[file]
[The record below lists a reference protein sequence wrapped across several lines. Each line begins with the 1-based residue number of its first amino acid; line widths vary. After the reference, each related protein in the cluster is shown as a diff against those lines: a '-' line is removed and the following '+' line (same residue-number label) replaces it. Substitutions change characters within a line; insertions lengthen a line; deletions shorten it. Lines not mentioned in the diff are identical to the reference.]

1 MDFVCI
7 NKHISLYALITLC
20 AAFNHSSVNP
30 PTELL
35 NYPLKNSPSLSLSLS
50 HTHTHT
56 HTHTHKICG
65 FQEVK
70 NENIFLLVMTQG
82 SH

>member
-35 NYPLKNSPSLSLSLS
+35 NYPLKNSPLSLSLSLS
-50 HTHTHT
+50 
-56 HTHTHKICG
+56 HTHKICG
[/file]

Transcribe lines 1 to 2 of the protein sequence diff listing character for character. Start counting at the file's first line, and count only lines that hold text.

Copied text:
[The record below lists a reference protein sequence wrapped across several lines. Each line begins with the 1-based residue number of its first amino acid; line widths vary. After the reference, each related protein in the cluster is shown as a diff against those lines: a '-' line is removed and the following '+' line (same residue-number label) replaces it. Substitutions change characters within a line; insertions lengthen a line; deletions shorten it. Lines not mentioned in the diff are identical to the reference.]

1 MDFVCI